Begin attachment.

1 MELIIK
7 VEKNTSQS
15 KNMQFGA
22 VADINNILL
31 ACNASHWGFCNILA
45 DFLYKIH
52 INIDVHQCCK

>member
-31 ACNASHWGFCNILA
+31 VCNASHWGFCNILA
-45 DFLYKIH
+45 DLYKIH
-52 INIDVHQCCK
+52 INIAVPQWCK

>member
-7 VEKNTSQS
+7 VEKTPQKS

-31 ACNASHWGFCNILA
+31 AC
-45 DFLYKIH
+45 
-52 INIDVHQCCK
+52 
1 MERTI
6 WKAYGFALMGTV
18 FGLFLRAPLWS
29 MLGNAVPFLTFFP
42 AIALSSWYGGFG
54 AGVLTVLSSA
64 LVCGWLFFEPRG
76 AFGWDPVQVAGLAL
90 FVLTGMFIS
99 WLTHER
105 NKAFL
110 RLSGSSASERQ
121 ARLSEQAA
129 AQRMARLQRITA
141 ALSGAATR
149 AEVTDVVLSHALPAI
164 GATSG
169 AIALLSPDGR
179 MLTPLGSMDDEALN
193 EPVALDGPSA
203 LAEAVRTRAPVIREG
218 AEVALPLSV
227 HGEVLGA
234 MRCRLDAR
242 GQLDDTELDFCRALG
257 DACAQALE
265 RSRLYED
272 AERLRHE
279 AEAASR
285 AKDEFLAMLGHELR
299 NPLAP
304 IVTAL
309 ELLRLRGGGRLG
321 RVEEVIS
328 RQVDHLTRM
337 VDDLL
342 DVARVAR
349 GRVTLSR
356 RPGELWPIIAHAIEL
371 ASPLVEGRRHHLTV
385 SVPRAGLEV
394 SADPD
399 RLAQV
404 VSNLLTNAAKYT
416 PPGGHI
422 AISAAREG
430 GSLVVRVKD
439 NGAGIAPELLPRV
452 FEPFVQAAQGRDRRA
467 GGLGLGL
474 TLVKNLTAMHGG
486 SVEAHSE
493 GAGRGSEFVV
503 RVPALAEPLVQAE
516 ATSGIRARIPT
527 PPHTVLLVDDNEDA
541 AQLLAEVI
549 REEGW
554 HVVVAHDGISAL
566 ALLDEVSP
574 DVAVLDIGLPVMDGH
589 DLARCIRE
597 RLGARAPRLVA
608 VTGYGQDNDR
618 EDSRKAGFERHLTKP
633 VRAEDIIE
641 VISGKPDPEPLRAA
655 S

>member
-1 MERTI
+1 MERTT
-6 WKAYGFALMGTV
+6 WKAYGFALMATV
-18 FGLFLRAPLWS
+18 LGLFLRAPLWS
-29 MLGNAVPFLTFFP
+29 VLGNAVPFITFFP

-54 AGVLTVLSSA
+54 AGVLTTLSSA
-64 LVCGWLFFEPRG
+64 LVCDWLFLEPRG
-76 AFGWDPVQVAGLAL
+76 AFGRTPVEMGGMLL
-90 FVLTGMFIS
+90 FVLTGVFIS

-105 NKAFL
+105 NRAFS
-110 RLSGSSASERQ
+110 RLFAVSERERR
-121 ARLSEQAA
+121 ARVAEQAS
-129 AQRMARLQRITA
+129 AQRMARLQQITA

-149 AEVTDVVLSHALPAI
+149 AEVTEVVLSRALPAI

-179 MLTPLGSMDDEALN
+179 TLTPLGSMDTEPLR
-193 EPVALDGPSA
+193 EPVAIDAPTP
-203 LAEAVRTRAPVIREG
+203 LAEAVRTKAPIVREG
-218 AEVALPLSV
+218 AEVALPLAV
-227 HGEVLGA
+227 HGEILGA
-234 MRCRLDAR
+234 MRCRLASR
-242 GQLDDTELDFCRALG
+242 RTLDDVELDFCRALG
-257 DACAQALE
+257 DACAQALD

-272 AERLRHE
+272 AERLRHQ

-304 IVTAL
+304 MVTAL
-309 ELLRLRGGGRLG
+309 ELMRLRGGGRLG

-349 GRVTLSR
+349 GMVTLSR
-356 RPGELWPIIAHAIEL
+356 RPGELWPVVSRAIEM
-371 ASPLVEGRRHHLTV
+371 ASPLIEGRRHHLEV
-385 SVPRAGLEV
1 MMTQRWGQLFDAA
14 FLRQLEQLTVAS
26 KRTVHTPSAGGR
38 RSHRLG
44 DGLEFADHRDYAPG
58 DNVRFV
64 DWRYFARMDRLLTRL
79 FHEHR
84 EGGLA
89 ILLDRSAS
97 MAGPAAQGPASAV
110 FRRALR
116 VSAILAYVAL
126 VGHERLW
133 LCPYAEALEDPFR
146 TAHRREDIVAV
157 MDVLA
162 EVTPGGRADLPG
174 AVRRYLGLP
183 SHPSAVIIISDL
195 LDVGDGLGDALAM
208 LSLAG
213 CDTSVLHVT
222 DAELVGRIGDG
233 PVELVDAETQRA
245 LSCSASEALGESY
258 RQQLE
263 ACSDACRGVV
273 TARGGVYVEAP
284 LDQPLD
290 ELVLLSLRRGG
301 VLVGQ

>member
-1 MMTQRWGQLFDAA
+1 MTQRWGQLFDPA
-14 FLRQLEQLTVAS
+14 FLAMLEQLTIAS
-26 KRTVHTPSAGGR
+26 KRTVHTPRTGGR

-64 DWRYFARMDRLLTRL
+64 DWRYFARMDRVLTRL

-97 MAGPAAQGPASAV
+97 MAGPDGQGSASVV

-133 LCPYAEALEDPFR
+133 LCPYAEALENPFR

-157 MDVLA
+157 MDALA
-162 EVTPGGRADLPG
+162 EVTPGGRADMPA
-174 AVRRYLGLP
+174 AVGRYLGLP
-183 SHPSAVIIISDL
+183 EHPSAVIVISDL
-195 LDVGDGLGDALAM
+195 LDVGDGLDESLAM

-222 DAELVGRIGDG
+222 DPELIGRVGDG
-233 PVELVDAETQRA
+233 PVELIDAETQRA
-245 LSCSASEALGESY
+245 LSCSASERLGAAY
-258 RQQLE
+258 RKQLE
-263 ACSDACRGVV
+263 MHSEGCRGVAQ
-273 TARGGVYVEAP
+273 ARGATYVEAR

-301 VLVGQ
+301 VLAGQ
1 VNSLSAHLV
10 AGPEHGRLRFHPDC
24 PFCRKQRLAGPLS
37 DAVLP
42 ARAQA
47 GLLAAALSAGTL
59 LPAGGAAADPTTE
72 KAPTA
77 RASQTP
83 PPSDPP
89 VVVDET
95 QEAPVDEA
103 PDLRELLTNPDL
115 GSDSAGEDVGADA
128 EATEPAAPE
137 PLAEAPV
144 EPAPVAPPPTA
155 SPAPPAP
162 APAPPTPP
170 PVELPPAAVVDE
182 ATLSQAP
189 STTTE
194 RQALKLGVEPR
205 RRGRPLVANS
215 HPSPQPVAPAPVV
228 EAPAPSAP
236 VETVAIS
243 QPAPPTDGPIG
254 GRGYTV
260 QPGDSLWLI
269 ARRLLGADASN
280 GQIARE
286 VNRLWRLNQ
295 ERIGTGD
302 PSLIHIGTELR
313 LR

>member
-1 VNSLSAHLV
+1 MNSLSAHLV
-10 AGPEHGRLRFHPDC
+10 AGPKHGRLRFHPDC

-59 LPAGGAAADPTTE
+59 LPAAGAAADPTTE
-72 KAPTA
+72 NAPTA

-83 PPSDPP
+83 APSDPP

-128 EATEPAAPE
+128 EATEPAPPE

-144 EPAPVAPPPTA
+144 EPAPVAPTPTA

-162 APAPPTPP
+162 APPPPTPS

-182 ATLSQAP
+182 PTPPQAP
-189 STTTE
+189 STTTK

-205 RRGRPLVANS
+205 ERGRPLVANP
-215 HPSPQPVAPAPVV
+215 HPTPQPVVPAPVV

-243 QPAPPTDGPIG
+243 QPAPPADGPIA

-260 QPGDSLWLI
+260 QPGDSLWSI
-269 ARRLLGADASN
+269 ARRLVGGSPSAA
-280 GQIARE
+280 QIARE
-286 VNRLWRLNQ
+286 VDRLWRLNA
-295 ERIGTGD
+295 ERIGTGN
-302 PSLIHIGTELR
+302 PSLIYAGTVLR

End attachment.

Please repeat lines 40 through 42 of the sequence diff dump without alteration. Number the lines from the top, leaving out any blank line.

164 GATSG
169 AIALLSPDGR
179 MLTPLGSMDDEALN